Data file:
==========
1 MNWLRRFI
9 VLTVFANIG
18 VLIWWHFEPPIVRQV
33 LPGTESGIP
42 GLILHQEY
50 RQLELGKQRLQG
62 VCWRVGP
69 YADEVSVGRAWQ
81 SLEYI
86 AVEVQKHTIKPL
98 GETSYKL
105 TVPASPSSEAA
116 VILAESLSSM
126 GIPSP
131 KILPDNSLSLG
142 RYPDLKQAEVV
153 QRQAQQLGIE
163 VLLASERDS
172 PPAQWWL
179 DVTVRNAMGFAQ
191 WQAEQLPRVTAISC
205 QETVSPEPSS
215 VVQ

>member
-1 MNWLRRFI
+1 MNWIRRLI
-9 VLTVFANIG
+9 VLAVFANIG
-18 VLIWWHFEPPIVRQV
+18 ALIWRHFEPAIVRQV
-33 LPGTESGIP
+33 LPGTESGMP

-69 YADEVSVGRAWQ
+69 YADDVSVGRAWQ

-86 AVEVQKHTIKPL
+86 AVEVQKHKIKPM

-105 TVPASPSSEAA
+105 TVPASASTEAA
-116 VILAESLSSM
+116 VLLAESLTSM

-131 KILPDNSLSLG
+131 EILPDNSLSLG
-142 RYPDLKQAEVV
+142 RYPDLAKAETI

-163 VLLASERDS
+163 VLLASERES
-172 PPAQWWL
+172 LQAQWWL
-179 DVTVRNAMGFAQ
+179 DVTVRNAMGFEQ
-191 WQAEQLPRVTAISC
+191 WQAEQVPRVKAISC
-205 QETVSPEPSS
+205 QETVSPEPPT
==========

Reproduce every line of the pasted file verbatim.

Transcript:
1 MNWLRRFI
9 VLTVFANIG
18 VLIWWHFEPPIVRQV
33 LPGTESGIP
42 GLILHQEY
50 RQLELGKQRLQG
62 VCWRVGP
69 YADEVSVGRAWQ
81 SLEYI
86 AVEVQKHTIKPL
98 GETSYKL
105 TVPASPSSEAA
116 VILAESLSSM
126 GIPSP
131 KILPDNSLSLG
142 RYPDLKQAEVV
153 QRQAQQLGIE
163 VLLASERDS
172 PPAQWWL
179 DVTVRNAMGFAQ
191 WQAEQLPRVTAISC
205 QETVSPEPSS
215 VVQ

>member
-1 MNWLRRFI
+1 MNWIRRLI
-9 VLTVFANIG
+9 VLAVFANIG
-18 VLIWWHFEPPIVRQV
+18 ALIWRHFEPAIVRQV
-33 LPGTESGIP
+33 LPGTESGMP

-69 YADEVSVGRAWQ
+69 YADDVSVGRAWQ

-86 AVEVQKHTIKPL
+86 AVEVQKHKIKPM

-105 TVPASPSSEAA
+105 TVPASASTEAA
-116 VILAESLSSM
+116 VLLAESLTSM

-131 KILPDNSLSLG
+131 EILPDNSLSLG
-142 RYPDLKQAEVV
+142 RYPDLAKAETI

-163 VLLASERDS
+163 VLLASERES
-172 PPAQWWL
+172 LQAQWWL
-179 DVTVRNAMGFAQ
+179 DVTVRNAMGFEQ
-191 WQAEQLPRVTAISC
+191 WQAEQVPRVKAISC
-205 QETVSPEPSS
+205 QETVSPEPPT